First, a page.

Excellencies, Heads and State of Government
UN Secretary General Mr. Ban Ki Moon
Ladies and Gentlemen
I am pleased to take the floor on the occasion of this special meeting on the situation in the Central African Republic (CAR).
As you know, the African Union (AU) and the Economic Community of Central African States (ECCAS) are actively engaged in efforts to resolve the crisis facing the CAR, including payment of the salaries of civil servants in this country. Next week we also deploy two civilian police units.
At the political level, the region, with the support of the AU and the larger international community, has taken a number of steps to support the transition in the CAR. On the ground, MISCA is making sustained efforts to stabilize the situation.
While the overall situation remains of concern, progress has been made, as demonstrated by the appointment of a new executive for the transition and the overall improvement in the security situation; even though the last few days have seen an increase in the number of attacks perpetrated by the anti-Balaka group, against both the civilian population and MISCA. I seize this opportunity to reiterate my appreciation to the MISCA personnel and to the contributing countries for their commitment and the sacrifices made.
The humanitarian situation remains of great concern, especially as the humanitarian workers still lack the support promised here in Brussels.
As we deliberate today on how best to move forward in order to expedite the stabilization of the situation in the CAR, I would like to highlight the following elements:
(i) Firstly, the need for greater support to MISCA, as recommended by UN Secretary General Ban Ki Moon in his report to the Security Council, particularly in the area of logistics, to enable the Mission more effectively to fulfill its mandate to protect civilians. This is of particular importance, for the success of the envisaged UN operation will depend largely on the completion by MISCA, with the support of the French operation Sangaris, of the initial stabilization phase;
(ii) Secondly, the revitalization of the political process, through greater engagement of the CAR authorities. Ultimately, the crisis in CAR is a political one, and the CAR transitional authorities, should step up their efforts towards national reconciliation and cohesion and the building of national institutions that governs in the interest of the people of this beleaguered nation;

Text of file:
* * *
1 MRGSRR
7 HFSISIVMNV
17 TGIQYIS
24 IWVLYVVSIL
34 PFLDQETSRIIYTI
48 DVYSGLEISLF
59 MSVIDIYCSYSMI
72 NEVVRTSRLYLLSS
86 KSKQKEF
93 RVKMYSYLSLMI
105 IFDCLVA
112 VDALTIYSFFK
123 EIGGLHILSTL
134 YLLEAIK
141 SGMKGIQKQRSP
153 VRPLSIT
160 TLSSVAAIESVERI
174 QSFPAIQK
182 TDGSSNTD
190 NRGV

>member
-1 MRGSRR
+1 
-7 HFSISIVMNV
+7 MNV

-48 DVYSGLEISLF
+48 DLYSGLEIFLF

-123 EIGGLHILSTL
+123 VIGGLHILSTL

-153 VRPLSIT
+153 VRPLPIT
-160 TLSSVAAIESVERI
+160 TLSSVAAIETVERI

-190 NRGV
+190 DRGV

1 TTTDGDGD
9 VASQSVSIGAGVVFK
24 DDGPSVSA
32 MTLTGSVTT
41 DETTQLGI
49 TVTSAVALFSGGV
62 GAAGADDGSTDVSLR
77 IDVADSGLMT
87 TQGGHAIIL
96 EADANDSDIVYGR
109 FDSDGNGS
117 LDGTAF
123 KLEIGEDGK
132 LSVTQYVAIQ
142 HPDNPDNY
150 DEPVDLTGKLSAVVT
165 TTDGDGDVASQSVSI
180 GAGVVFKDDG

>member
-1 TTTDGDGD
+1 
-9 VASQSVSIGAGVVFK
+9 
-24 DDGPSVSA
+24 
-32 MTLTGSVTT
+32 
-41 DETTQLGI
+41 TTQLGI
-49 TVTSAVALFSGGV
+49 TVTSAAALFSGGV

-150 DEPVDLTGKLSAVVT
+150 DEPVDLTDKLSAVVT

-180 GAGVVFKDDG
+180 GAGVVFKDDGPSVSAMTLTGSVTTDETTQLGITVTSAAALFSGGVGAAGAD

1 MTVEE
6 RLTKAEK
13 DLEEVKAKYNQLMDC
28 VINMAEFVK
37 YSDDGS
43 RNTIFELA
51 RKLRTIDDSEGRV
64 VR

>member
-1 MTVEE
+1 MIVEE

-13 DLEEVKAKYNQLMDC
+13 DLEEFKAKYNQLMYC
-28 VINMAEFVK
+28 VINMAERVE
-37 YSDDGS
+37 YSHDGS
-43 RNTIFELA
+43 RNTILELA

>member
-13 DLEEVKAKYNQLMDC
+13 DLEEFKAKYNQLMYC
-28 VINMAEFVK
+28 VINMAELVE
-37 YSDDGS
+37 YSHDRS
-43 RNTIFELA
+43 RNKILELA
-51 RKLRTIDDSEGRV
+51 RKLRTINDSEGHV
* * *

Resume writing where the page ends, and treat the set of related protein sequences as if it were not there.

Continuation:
(iii) Thirdly, the mobilization of adequate support to meet the humanitarian as well as the socio-economic needs of the CAR. We have to assist the country to get back on to the path of reconstruction and building, because just as there can be no development without peace, there can be no lasting peace without development. Without giving the population, especially young people, the means to build a better future for themselves and their communities, the security gains made on the ground run the risk of being undermined.
Our meeting is taking place against the backdrop of the current discussions at the UN on a resolution that would authorize the transformation of MISCA into a UN operation. It is our hope that Africa’s concerns, as expressed by the AU Peace and Security Council, will be adequately taken into account, including support for the continued and critical role of the AU and the region, through the efforts of the Chairpersons of ECCAS and the ECCAS Mediator, Presidents Idriss Deby Itno and Denis Sassou Nguesso.
In conclusion, Christian and Muslim communities in Africa have lived side by side as neighbours over the centuries.
We must therefore all work tirelessly to prevent attacks and retributions that seek to divide communities and that breed hatred; to promote reconciliation, inclusion and democratic and participatory governance.
In the end, Excellencies, if we want to silence the guns permanently in the Central African Republic, we must address the root causes, which lead to the recurrence of conflicts in this part of our continent. These include the scramble for control over and the illegal exploitation of CAR’s natural resources, it includes the trade and dumping of small arms whilst the people of this country are kept in a perpetual state of insecurity, fear, instability and abject poverty.
As Africans and the international community, we have a responsibility to act now to ensure that the killings stop, that civilians are protected and that the situation is stabilized.
We also all have the responsibility to tackle the root causes of conflict, so that the Central African Republic can see lasting peace and much needed development and prosperity for its people.
I thank you.
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